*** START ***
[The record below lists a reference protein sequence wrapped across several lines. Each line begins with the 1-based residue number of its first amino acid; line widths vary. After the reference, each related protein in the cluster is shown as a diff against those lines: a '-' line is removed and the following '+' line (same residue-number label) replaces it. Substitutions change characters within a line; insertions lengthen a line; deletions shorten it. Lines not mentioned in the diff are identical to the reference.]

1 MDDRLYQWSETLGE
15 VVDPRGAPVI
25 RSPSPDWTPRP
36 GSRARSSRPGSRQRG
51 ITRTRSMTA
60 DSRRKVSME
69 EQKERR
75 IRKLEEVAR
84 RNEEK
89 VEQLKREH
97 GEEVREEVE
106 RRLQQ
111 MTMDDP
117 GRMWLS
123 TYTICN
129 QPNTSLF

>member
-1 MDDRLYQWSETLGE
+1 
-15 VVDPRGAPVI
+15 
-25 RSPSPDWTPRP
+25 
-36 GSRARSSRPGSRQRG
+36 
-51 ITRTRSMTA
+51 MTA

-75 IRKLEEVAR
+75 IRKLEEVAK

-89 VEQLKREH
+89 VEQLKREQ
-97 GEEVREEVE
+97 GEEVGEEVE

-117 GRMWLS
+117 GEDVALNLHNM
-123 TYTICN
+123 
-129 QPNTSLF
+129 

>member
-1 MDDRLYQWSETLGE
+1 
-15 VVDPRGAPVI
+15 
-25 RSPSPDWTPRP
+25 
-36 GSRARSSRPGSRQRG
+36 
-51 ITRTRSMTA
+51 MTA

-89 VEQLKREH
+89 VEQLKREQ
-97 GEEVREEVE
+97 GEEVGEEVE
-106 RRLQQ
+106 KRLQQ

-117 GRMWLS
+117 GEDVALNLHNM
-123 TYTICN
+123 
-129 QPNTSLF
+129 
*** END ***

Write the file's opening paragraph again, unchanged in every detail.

[The record below lists a reference protein sequence wrapped across several lines. Each line begins with the 1-based residue number of its first amino acid; line widths vary. After the reference, each related protein in the cluster is shown as a diff against those lines: a '-' line is removed and the following '+' line (same residue-number label) replaces it. Substitutions change characters within a line; insertions lengthen a line; deletions shorten it. Lines not mentioned in the diff are identical to the reference.]